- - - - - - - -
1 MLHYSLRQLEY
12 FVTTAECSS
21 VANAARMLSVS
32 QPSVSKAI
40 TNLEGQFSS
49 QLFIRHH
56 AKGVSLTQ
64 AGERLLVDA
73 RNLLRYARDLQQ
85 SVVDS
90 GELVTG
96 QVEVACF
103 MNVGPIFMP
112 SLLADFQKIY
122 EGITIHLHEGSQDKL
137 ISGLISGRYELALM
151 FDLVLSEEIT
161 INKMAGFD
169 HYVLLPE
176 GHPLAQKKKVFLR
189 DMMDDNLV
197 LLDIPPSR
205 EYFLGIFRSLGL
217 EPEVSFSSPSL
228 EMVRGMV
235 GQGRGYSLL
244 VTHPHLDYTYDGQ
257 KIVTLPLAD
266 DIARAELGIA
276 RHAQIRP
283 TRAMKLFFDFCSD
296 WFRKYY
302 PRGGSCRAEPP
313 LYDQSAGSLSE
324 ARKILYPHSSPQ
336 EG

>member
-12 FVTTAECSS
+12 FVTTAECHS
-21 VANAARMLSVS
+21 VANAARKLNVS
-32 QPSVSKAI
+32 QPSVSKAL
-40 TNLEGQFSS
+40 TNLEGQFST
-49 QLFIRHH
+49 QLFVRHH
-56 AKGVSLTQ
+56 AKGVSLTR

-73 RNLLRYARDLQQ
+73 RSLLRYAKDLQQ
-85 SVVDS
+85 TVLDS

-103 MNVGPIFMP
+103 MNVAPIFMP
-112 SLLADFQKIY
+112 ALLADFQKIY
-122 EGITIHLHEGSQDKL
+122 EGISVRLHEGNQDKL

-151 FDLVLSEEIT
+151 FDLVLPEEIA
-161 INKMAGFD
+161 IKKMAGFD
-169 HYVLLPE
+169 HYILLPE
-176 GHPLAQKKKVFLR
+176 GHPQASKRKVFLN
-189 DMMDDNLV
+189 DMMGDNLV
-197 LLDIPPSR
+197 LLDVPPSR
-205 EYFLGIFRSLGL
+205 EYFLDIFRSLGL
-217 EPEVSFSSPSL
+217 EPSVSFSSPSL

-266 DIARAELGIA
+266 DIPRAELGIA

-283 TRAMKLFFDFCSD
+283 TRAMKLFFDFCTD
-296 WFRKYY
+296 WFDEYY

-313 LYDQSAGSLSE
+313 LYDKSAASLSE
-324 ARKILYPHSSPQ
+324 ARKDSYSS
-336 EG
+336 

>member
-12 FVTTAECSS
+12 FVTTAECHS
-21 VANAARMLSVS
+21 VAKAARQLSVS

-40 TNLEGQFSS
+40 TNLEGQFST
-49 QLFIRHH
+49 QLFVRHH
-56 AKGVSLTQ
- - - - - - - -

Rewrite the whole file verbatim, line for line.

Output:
1 MLHYSLRQLEY
12 FVTTAECSS
21 VANAARMLSVS
32 QPSVSKAI
40 TNLEGQFSS
49 QLFIRHH
56 AKGVSLTQ
64 AGERLLVDA
73 RNLLRYARDLQQ
85 SVVDS
90 GELVTG
96 QVEVACF
103 MNVGPIFMP
112 SLLADFQKIY
122 EGITIHLHEGSQDKL
137 ISGLISGRYELALM
151 FDLVLSEEIT
161 INKMAGFD
169 HYVLLPE
176 GHPLAQKKKVFLR
189 DMMDDNLV
197 LLDIPPSR
205 EYFLGIFRSLGL
217 EPEVSFSSPSL
228 EMVRGMV
235 GQGRGYSLL
244 VTHPHLDYTYDGQ
257 KIVTLPLAD
266 DIARAELGIA
276 RHAQIRP
283 TRAMKLFFDFCSD
296 WFRKYY
302 PRGGSCRAEPP
313 LYDQSAGSLSE
324 ARKILYPHSSPQ
336 EG

>member
-12 FVTTAECSS
+12 FVTTAECHS
-21 VANAARMLSVS
+21 VANAARKLNVS
-32 QPSVSKAI
+32 QPSVSKAL
-40 TNLEGQFSS
+40 TNLEGQFST
-49 QLFIRHH
+49 QLFVRHH
-56 AKGVSLTQ
+56 AKGVSLTR

-73 RNLLRYARDLQQ
+73 RSLLRYAKDLQQ
-85 SVVDS
+85 TVLDS

-103 MNVGPIFMP
+103 MNVAPIFMP
-112 SLLADFQKIY
+112 ALLADFQKIY
-122 EGITIHLHEGSQDKL
+122 EGISVRLHEGNQDKL

-151 FDLVLSEEIT
+151 FDLVLPEEIA
-161 INKMAGFD
+161 IKKMAGFD
-169 HYVLLPE
+169 HYILLPE
-176 GHPLAQKKKVFLR
+176 GHPQASKRKVFLN
-189 DMMDDNLV
+189 DMMGDNLV
-197 LLDIPPSR
+197 LLDVPPSR
-205 EYFLGIFRSLGL
+205 EYFLDIFRSLGL
-217 EPEVSFSSPSL
+217 EPSVSFSSPSL

-266 DIARAELGIA
+266 DIPRAELGIA

-283 TRAMKLFFDFCSD
+283 TRAMKLFFDFCTD
-296 WFRKYY
+296 WFDEYY

-313 LYDQSAGSLSE
+313 LYDKSAASLSE
-324 ARKILYPHSSPQ
+324 ARKDSYSS
-336 EG
+336 

>member
-12 FVTTAECSS
+12 FVTTAECHS
-21 VANAARMLSVS
+21 VAKAARQLSVS

-40 TNLEGQFSS
+40 TNLEGQFST
-49 QLFIRHH
+49 QLFVRHH
-56 AKGVSLTQ